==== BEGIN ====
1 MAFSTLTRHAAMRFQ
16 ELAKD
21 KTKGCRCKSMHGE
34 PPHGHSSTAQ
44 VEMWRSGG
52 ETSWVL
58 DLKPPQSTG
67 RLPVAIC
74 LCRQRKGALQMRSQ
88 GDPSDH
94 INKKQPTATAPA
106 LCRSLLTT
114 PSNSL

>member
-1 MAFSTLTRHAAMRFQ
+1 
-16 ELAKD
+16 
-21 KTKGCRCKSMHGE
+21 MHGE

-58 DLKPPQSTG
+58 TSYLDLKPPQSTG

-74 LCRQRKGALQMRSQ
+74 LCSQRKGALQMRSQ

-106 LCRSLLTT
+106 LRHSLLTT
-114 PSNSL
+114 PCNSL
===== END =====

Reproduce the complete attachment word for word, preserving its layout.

1 MAFSTLTRHAAMRFQ
16 ELAKD
21 KTKGCRCKSMHGE
34 PPHGHSSTAQ
44 VEMWRSGG
52 ETSWVL
58 DLKPPQSTG
67 RLPVAIC
74 LCRQRKGALQMRSQ
88 GDPSDH
94 INKKQPTATAPA
106 LCRSLLTT
114 PSNSL

>member
-1 MAFSTLTRHAAMRFQ
+1 
-16 ELAKD
+16 
-21 KTKGCRCKSMHGE
+21 MHGE

-58 DLKPPQSTG
+58 TSYLDLKPPQSTG

-74 LCRQRKGALQMRSQ
+74 LCSQRKGALQMRSQ

-106 LCRSLLTT
+106 LRHSLLTT
-114 PSNSL
+114 PCNSL